It’s difficult to like Chelsea, the club that symbolise everything that’s wrong about big-time football.

Nowhere is player power more in vogue than Stamford Bridge.

The old guard click their fingers and the managers jump.

And they are ruled by an aloof billionaire who gets through bosses like the rest of us change our shirts.

But, for European purposes only, we should get behind them.

As England’s sole survivor in the Champions League last eight, they have earned our support.

The comeback victory over Napoli was magnificent; a full-blooded cup victory crafted on sheer graft and will-to-win.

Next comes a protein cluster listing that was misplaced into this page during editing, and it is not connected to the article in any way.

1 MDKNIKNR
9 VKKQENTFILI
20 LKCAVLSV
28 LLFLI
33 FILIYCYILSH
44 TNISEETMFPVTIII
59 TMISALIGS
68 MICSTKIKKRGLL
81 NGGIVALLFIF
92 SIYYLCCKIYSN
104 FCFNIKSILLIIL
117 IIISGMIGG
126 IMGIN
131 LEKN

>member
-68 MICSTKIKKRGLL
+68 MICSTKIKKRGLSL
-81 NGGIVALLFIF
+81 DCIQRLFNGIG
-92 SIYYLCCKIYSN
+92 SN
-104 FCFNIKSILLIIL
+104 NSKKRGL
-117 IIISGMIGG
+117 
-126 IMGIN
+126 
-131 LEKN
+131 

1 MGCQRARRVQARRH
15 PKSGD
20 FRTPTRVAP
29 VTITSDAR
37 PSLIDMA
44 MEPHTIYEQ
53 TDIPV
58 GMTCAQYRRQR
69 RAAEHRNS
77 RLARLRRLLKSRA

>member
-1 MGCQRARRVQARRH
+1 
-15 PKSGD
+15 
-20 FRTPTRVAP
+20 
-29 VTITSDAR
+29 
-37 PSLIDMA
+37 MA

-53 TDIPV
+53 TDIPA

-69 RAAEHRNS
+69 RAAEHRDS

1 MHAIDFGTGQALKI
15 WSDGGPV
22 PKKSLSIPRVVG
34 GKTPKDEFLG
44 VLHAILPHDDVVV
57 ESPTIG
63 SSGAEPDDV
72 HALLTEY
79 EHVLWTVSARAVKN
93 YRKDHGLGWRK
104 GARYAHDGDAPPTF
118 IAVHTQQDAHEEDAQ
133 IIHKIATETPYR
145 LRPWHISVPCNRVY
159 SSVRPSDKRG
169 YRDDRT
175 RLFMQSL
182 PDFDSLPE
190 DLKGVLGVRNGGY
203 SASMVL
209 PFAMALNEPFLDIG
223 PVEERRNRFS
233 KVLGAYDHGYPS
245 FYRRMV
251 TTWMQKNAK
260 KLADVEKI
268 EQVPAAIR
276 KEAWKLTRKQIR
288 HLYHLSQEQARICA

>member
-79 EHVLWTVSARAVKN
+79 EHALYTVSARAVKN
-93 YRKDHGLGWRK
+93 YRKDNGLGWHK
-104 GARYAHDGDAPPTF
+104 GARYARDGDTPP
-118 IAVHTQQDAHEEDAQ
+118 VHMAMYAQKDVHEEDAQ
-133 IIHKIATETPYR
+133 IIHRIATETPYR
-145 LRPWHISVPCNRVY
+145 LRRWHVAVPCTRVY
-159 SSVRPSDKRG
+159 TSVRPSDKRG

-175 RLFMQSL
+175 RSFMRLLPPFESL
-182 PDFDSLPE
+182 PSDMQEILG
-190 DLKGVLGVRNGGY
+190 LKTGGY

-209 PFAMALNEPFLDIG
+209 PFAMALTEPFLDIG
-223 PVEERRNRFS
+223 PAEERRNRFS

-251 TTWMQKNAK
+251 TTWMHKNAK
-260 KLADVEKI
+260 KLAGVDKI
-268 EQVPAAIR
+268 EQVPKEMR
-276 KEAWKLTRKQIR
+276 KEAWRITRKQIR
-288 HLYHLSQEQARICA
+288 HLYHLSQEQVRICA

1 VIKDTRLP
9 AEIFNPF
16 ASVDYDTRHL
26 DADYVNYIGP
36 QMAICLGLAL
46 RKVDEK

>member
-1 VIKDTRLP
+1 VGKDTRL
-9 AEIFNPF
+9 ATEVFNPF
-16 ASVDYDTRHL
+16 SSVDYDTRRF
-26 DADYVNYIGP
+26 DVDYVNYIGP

Of course there was still a “typical Chelsea” moment amid all the glory when Didier Drogba collapsed to the ground clutching his face – having been brushed in the chest.

The TV cameras superbly confirmed his deception, catching his sneaky glance at the referee as he writhed on the floor.

But theatrics apart, it was a rip-roaring display that deserved every accolade.

It’s good to see the Premier League, which boasts at being the best in the world, getting its face slapped by losing three of the four representatives slip so early from Europe’s elite test.

But like John Terry and England, Chelsea have stubbornly hung in there.

What price Fernando Torres scoring the winner in Munich on May 19?